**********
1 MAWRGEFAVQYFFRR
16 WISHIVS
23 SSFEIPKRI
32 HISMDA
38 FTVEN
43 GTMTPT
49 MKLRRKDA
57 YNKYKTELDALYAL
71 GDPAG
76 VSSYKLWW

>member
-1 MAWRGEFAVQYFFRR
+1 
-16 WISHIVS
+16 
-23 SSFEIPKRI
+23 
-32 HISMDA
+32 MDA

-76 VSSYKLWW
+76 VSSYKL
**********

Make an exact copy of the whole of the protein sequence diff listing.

1 MAWRGEFAVQYFFRR
16 WISHIVS
23 SSFEIPKRI
32 HISMDA
38 FTVEN
43 GTMTPT
49 MKLRRKDA
57 YNKYKTELDALYAL
71 GDPAG
76 VSSYKLWW

>member
-1 MAWRGEFAVQYFFRR
+1 
-16 WISHIVS
+16 
-23 SSFEIPKRI
+23 
-32 HISMDA
+32 MDA

-76 VSSYKLWW
+76 VSSYKL